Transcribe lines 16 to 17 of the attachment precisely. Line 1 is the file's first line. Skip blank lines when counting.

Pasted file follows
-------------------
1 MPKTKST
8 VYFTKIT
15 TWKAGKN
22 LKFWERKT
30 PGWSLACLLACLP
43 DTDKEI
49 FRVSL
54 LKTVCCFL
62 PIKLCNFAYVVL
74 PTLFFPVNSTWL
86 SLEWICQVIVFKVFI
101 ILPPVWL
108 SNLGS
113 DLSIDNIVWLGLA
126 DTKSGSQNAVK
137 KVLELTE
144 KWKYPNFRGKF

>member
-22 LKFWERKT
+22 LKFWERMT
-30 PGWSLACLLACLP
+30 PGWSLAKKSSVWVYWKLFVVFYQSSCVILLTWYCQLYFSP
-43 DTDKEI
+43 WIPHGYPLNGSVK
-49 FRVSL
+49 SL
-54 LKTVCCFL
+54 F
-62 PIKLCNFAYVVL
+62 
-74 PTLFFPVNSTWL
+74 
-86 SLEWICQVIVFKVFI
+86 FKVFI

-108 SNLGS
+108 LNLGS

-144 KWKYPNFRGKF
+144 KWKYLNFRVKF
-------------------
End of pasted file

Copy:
137 KVLELTE
144 KWKYPNFRGKF